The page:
Jean Dubuffet, Grand Maitre of the Outsider, 1947 [image from WikiPaintings]

Dubuffet discovered art brut at a time when many advanced writers in France were beginning to question the premises of literature itself as a cultivated discipline and some among them were attempting — as they still are — to bring the novel and short story closer to actual contemporary experience by stripping the narrative of its acquired conventions and modelling their prose on colloquial, popular usage, as Hemingway has done. Like these writers, Dubuffet is reacting against a tradition so rich, mature, and recent that it still dominates the scene of its triumphs. Even though it is no longer adequately relevant to contemporary experience, the splendor and abundance of its achievements seem to threaten the originality of those who wish to make a fresh response to a fresh reality. In the face of such a situation, one is apt to decide that nothing less in principle than a radical rejection of the past will be enough to win the artist or writer his freedom. But a rejection of this sort is impossible in practice, however much it may be proclaimed in theory. It is not only that one cannot deliberately discard habits of culture instilled since childhood. Even if one could, the supposedly greater immediacy of the work of art or literature would be bought at the price of an even greater aesthetic impoverishment. New experience demands increased, not lessened, consciousness, and the anti-artistic artist or anti-literary writer can succeed only by transcending or suppressing the past, never by rejecting it. If he does so, he does so falsely, and the result is false. What, after all, is more false than the deliberately primitive?

Despite the appearance of his pictures, Dubuffet has not thrown off the past as he seems to think; he has, on the contrary, extended it by treating it selectively. To be sure, he has saved himself from the oppressive influence of Picasso and Matisse, which in its direct form paralyzes so many of the painters of his own generation in Paris. But he has not passed beyond culture and discipline and his art is not the raw, immediate expression that he himself advertises it as. What Dubuffet has actually done is to exchange one part of the modern tradition for another. Instead of Picasso and Matisse, he has chosen Klee. But Klee is not altogether the spontaneous, “state-of-nature” artist he is taken for. Like Dubuffet, he was stimulated by art brut, but he assimilated cubism first and took from the “raw” art of children and adults only what cubist discipline would permit. In effect, Dubuffet has absorbed cubism through Klee. (Aside from the fact that he probably also absorbed a good deal of it directly for he first started out as a painter, back in the twenties, under the influence of Picasso, and it was only when he returned to painting at the time of the Occupation, after a long absence, that he appears to have oriented his art toward Klee’s.)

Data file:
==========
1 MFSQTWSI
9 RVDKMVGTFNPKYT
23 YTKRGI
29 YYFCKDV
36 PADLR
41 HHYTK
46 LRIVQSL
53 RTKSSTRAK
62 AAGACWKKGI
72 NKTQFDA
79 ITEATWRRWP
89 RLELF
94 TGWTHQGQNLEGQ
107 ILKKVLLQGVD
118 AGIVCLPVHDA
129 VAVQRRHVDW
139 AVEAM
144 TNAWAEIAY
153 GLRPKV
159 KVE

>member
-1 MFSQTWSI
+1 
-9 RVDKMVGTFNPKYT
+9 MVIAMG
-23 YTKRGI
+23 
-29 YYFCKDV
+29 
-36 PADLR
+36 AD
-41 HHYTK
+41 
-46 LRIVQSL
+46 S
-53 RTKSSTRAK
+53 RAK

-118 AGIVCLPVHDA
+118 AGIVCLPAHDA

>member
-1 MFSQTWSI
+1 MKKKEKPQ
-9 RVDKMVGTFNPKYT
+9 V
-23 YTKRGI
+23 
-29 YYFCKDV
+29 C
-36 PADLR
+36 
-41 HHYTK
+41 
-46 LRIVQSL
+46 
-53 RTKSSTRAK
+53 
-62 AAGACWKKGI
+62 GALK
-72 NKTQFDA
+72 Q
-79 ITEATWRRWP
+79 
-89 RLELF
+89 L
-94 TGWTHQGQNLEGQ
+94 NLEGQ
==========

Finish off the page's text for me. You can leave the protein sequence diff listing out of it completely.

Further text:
Dubuffet borrowed from Klee the key with which to unlock the spontaneity in himself — Klee who by no means repudiated tradition and wanted only to create an ampler one for modern art and was able to do so only under the guidance of cubism. Dubuffet has shown the highest sophistication in using Klee’s influence as he has, making it the foundation of an art more monumental than that of any other of the Swiss master’s disciples. But in order to do this he had to possess the whole extant culture of painting and all that French art, in particular, had to give in the way of a sensuous and knowing manipulation of paint. I believe that this erudition is self-evident in Dubuffet’s art, as is also his very acute and civilized perception of what is and is not relevant to ambitious art in our time. Next to this his talk about art brut only confuses the issue.

Fondation Dubuffet
Jean Dubuffet, The beautiful horned, 1954 [image from WikiPaintings]